If the situation is too difficult to dig or the weed is belligerently stubborn, then it may require the help of a spray. This should be done with great caution; all instructions should be thoroughly read, and safety precautions followed. A chemical remedy can be just the thing needed to solve a weedy mess, however not all sprays are created equal. A broad-spectrum herbicide will kill whatever it comes in contact with, so caution is needed to prevent harm to desirable plants. It is also prudent to spray on a still day or you will unintentionally harm your neighbours’ plants. Targeted sprays are available that are specifically formulated to take care of the specific plant groups although caution is still required while spraying.
The common weeds in a lawn are broad leafed plants; the best treatment for these weeds is a broadleaf herbicide that will leave the grass untouched.
There is a temptation to treat weeds with something homemade that feels safer, however take care when using store cupboard ingredients as even the most innocuous ingredient can be harmful in a garden environment.
Common recommendations include salt, which, while it will kill weeds, will also kill all life. The Romans knew this, and used to salt the fields of their vanquished enemies so they couldn’t grow crops for many years. Vinegar will also make weeds disappear, but often it is only the leaves that shrivel up and repeat treatments are required to weaken the plant. However, with each application the soil pH is altered, harming the micro communities and affecting the ability for desired plants to function in the soil. Boiling water can also work well, but should be used with caution. Hot waters’ efficacy in killing weeds can be great for between the cracks in pavers, however the soil communities will be harmed from the hot water so use it judiciously.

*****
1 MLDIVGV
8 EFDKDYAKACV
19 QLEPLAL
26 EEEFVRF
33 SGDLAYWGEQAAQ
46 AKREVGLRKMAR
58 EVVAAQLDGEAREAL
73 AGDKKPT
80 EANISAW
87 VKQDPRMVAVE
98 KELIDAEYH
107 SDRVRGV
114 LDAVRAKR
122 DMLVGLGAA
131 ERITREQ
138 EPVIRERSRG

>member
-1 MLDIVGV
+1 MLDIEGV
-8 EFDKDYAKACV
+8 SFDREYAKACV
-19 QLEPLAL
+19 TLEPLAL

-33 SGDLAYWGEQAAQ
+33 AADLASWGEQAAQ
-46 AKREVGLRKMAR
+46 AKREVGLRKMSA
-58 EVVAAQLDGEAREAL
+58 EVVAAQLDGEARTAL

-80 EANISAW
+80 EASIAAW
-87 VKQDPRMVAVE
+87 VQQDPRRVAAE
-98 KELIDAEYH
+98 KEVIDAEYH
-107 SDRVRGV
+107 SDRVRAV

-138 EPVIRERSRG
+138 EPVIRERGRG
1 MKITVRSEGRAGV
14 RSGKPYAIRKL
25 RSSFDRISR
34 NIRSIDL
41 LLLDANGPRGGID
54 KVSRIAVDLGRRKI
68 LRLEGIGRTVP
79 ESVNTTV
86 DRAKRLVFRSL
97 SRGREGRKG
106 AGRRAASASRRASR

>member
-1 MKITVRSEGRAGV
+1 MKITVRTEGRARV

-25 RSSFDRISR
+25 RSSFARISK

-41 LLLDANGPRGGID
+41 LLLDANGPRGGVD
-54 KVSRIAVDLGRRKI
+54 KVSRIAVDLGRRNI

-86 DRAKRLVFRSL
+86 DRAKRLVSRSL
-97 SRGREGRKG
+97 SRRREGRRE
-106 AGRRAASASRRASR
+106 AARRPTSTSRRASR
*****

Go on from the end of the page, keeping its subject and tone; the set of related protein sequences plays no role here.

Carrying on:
Another way to tackle weeds is to change the environment. Plants thrive in locations that suit them. For example, if you have a persistently damp spot that attracts damp-loving weeds like dock or buttercup, improving the drainage will make them struggle to thrive.
For a large unruly patch, you can exclude the light by laying down cardboard or other barrier for 6 – 8 weeks or more and let the organic material break down and become incorporated into the soil.
Finally, you could just live with some of your weeds. Many are beneficial and form the basis of herbal remedies, or are habitats for beneficial insect communities. Some are even beautiful, if you take the weed label off and take a fresh look at them. We tend to like things tidy in the garden, but nature likes things a little wild.
Having a general awareness of existing and potential weeds, and having your weed radar tuned in helps too. Don’t knowingly plant invasive plants and try not to let weeds set seed, but if you can’t keep on top of the weeding, then at the very least go around and deadhead the flowering ones. If you find yourself with weed seeds, roots and rhizomes that regenerate easily, soak them in a bucket of water to rot them down before adding them to the compost.
As a responsible gardener, it is important to do our best to keep the worst of the weeds under control. In this way, weeds don’t escape from our gardens and into the natural environment where they may outcompete native communities.